White House: Afghan War Leaks Put Lives 'At Risk' - Spokane, North Idaho News & Weather KHQ.com

White House: Afghan War Leaks Put Lives 'At Risk'

WASHINGTON - Some 90,000 leaked U.S. military records posted online Sunday amount to a blow-by-blow account of six years of the Afghanistan war, including unreported incidents of Afghan civilian killings as well as covert operations against Taliban figures.

The online whistle-blower WikiLeaks posted the documents on its website Sunday. The New York Times, London's Guardian newspaper and the German weekly Der Spiegel were given early access to the documents.

The White House responded immediately with a strong condemnation of the disclosures, saying they could threaten national security and "put the lives of Americans and our partners at risk."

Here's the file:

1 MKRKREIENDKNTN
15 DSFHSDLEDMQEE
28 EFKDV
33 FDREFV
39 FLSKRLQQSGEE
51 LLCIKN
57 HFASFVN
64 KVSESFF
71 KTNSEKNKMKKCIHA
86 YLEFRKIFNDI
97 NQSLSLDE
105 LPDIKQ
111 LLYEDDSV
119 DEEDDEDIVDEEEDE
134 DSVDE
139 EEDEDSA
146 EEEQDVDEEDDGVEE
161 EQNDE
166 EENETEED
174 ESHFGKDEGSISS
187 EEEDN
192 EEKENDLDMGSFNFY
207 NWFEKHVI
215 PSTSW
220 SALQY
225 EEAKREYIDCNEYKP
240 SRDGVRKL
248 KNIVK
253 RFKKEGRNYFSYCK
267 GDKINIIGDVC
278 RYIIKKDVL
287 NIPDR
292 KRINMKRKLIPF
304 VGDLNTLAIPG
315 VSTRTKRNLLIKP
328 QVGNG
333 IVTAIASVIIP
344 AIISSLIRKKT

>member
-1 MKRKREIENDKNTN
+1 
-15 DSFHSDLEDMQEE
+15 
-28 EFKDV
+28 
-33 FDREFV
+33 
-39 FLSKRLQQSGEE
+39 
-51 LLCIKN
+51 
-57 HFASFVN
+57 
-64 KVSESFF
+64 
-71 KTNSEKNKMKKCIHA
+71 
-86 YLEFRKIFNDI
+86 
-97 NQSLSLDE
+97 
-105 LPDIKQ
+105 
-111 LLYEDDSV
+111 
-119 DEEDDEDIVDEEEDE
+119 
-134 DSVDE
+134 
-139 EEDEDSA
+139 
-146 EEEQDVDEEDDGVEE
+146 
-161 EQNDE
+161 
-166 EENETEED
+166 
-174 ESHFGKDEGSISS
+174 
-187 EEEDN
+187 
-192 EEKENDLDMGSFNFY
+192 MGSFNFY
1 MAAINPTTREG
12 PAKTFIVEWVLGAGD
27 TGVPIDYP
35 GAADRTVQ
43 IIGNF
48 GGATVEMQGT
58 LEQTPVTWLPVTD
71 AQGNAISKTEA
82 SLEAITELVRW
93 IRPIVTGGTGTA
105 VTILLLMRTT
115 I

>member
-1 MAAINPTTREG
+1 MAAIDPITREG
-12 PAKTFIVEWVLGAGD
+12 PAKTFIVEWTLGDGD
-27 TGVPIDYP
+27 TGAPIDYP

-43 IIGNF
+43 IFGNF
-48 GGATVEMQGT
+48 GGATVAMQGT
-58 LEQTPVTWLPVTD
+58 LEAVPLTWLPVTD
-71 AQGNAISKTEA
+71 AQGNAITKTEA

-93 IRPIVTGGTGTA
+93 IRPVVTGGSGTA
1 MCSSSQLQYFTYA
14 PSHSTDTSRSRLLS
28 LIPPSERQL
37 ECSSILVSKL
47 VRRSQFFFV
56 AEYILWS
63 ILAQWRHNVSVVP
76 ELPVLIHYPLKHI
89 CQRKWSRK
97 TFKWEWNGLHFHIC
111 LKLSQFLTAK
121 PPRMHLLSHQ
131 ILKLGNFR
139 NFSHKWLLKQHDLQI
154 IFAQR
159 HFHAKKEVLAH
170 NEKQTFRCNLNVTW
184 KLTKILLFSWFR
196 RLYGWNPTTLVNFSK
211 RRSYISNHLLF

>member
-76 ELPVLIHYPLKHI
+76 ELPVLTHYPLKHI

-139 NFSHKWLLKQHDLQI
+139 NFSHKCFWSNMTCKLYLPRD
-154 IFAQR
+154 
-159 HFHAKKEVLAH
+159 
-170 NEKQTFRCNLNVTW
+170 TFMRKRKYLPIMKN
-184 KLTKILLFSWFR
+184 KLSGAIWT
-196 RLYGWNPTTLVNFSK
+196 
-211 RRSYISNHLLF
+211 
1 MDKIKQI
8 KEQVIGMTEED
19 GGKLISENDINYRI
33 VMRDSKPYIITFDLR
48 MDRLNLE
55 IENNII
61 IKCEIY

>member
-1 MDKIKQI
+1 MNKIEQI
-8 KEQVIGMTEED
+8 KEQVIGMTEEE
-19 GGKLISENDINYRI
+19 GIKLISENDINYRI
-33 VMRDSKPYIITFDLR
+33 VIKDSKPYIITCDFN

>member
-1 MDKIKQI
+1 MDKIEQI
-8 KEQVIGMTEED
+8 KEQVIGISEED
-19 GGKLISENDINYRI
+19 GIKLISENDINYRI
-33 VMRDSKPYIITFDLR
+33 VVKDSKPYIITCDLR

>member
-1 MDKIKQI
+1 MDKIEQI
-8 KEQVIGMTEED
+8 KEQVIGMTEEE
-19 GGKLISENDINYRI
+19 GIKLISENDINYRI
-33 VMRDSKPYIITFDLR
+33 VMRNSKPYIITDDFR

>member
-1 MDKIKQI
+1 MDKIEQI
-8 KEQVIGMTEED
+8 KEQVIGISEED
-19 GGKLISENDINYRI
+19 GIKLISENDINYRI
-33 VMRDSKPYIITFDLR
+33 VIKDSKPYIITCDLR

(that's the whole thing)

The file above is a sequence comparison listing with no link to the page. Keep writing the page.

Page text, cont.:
The leaked records include detailed descriptions of raids carried out by a secretive U.S. special operations unit called Task Force 373 against what U.S. officials considered high-value insurgent and terrorist targets. Some of the raids resulted in unintended killings of Afghan civilians, according to the documentation.

Among those listed as being killed by the secretive unit was Shah Agha, described by the Guardian as an intelligence officer for an IED cell, who was killed with four other men in June 2009. Another was a Libyan fighter, Abu Laith al-Libi, described in the documents as a senior al-Qaida military commander. Al-Libi was said to be based across the border in Mir Ali, Pakistan, and was running al-Qaida training camps in North Waziristan, a region along the Afghan border where U.S. officials have said numerous senior al-Qaida leaders were believed to be hiding.

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